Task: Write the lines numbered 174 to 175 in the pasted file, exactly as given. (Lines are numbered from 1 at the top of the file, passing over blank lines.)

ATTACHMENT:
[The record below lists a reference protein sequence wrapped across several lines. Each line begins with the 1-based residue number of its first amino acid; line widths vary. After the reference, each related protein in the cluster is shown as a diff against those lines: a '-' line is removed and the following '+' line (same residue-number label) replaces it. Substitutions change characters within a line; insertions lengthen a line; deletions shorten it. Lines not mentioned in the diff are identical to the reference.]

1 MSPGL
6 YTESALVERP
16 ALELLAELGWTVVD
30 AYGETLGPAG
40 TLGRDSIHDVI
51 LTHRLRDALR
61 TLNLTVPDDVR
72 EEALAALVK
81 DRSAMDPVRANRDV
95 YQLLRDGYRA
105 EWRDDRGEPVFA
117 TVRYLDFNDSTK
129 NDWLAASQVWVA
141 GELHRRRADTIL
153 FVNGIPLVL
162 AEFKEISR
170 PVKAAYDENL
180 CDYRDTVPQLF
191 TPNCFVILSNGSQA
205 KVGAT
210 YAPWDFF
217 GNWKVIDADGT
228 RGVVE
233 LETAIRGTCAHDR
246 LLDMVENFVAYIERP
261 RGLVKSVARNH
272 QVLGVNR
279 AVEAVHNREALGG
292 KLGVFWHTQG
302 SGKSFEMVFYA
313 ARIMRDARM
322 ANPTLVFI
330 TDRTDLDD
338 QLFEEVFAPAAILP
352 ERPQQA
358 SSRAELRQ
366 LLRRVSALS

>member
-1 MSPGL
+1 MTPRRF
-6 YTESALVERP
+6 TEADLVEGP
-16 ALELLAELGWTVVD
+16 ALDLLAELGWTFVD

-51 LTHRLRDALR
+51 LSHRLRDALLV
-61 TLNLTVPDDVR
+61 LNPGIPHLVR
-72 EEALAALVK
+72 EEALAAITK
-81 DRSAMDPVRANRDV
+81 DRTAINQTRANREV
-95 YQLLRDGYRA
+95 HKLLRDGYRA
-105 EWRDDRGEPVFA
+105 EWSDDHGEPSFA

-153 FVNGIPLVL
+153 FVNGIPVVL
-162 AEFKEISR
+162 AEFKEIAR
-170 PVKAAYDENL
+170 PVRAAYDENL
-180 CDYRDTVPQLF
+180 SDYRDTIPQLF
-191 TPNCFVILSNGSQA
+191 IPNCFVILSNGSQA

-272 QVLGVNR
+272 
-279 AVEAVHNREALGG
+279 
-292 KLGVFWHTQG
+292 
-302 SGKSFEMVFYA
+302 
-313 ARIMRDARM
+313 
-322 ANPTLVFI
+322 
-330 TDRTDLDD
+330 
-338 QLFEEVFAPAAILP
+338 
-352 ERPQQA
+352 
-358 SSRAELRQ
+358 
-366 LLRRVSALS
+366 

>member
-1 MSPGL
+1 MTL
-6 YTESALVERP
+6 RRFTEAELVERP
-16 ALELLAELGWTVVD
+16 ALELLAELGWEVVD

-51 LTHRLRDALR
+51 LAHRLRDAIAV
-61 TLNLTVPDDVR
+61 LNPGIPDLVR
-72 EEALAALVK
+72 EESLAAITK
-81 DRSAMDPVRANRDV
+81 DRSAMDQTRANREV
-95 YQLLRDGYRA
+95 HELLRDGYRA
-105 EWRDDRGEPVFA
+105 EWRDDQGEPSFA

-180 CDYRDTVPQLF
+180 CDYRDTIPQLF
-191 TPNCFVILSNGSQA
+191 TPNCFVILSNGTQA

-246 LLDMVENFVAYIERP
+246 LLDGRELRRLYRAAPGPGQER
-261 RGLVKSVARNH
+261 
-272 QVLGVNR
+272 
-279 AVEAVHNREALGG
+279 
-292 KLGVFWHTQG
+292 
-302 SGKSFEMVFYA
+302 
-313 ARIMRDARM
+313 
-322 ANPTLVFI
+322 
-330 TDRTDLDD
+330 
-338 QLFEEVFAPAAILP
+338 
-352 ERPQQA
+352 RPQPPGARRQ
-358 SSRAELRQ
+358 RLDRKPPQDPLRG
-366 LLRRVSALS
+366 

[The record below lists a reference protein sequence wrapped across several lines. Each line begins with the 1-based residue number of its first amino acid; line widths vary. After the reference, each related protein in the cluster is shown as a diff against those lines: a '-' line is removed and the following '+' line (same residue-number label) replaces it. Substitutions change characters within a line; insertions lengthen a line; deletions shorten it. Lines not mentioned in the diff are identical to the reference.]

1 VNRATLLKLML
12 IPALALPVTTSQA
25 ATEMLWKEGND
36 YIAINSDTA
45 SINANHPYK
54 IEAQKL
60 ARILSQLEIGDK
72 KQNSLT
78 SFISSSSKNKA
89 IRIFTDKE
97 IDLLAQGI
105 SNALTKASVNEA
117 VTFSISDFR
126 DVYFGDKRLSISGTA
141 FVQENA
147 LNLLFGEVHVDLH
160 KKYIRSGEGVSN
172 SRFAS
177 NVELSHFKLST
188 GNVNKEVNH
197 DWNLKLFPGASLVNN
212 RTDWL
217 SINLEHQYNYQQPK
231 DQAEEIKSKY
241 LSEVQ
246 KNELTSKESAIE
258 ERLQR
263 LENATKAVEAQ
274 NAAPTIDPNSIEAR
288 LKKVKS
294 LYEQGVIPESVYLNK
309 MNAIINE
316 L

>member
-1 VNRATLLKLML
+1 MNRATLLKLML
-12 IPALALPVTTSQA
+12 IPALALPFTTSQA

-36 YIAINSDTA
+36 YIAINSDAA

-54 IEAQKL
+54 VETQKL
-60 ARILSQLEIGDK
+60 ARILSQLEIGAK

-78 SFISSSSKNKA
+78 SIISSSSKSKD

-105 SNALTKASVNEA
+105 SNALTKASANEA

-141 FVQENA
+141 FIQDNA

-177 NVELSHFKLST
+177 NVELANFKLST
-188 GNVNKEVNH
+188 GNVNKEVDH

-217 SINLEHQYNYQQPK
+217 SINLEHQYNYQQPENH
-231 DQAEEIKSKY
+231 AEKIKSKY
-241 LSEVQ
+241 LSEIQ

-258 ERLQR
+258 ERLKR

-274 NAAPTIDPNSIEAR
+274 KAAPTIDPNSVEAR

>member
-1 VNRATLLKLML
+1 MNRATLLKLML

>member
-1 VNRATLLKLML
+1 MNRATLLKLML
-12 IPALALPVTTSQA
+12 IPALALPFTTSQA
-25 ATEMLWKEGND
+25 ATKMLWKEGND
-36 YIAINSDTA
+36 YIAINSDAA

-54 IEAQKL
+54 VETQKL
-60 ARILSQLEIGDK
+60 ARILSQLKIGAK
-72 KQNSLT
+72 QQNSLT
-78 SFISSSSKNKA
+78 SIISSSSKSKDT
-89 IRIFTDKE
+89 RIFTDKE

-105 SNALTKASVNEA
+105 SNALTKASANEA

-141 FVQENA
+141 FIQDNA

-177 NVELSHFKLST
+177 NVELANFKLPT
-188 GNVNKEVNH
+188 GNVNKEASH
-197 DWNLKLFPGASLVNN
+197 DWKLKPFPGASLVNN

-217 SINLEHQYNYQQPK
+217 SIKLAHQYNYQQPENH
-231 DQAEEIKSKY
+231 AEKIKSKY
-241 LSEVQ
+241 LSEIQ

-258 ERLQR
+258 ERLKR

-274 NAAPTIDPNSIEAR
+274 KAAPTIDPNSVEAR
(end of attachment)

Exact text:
-1 VNRATLLKLML
+1 MNRATLLKLML